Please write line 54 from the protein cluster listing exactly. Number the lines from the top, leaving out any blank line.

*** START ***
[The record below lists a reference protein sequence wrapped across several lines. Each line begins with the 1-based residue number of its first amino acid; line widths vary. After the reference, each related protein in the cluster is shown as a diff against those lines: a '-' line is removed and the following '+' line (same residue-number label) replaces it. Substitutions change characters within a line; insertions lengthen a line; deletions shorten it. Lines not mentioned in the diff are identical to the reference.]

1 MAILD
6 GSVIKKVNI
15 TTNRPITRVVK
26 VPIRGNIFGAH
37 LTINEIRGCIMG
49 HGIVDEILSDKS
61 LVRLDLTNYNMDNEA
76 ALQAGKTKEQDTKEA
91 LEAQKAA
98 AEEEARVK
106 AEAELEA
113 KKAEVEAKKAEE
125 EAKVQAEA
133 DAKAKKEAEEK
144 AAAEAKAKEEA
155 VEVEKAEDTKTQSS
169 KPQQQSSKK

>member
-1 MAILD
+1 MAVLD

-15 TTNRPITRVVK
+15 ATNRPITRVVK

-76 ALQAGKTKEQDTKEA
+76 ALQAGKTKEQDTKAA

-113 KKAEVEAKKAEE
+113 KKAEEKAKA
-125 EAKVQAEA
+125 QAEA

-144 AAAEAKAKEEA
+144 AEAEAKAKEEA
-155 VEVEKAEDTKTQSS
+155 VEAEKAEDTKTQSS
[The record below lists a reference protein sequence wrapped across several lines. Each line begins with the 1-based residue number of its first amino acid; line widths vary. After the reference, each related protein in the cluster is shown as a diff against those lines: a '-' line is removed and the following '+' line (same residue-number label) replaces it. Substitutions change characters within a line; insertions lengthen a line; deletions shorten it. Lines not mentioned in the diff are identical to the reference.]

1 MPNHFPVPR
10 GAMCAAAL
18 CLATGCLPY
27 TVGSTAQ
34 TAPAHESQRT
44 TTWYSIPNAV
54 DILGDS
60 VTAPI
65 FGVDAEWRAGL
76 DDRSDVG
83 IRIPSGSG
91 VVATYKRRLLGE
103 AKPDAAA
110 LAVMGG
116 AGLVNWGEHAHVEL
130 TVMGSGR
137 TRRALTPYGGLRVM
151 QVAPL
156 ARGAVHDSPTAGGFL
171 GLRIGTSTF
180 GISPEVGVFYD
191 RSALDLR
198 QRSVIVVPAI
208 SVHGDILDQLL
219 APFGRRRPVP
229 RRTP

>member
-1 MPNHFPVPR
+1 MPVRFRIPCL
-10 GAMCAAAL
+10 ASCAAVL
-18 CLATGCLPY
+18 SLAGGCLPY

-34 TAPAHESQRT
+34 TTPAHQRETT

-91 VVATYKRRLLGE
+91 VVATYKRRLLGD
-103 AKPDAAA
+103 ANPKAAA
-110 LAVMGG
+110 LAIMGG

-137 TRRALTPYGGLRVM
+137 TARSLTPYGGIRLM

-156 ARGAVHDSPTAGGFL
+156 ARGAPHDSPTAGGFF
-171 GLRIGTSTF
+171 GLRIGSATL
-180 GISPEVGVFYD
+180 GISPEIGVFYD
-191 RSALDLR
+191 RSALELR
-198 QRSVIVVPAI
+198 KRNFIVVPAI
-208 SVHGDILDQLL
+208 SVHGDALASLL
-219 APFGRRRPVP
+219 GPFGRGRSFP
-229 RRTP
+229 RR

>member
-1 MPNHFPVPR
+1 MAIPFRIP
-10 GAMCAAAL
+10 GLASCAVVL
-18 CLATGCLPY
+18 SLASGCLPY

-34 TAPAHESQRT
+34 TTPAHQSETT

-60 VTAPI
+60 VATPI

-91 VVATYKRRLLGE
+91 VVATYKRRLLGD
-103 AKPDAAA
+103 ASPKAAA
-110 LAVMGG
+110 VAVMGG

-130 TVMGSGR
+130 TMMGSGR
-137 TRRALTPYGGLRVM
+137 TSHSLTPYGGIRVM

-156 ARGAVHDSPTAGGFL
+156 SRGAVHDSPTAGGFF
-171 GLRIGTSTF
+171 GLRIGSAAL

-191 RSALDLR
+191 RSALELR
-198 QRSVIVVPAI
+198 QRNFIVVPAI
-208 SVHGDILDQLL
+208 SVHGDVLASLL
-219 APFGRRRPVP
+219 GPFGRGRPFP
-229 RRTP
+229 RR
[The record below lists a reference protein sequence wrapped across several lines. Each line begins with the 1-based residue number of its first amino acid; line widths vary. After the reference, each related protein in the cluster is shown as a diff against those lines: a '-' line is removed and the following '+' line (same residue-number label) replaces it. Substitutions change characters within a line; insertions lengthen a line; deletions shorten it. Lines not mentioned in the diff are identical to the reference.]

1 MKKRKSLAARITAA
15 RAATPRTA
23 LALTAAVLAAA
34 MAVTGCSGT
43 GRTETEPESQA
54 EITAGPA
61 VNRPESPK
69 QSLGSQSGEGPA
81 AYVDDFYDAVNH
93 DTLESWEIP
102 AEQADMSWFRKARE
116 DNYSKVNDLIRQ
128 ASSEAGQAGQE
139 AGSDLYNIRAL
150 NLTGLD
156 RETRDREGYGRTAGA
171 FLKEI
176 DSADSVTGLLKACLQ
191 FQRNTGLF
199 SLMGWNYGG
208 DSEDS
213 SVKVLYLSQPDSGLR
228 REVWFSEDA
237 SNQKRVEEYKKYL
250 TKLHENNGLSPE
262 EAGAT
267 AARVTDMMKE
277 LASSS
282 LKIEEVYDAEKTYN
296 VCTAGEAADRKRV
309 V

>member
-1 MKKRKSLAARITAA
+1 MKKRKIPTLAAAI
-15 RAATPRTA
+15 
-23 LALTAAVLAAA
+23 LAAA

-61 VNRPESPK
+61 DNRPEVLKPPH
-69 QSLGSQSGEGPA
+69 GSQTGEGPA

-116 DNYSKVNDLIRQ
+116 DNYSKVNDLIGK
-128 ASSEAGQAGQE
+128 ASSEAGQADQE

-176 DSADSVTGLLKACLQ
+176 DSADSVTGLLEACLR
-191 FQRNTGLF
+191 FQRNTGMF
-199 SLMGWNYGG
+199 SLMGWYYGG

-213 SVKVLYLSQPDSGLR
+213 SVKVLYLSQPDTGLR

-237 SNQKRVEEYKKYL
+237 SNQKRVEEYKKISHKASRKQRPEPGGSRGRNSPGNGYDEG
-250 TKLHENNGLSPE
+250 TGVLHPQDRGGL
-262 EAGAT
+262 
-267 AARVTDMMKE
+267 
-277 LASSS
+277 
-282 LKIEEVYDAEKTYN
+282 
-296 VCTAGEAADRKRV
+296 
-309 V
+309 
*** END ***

171 GLRIGTSTF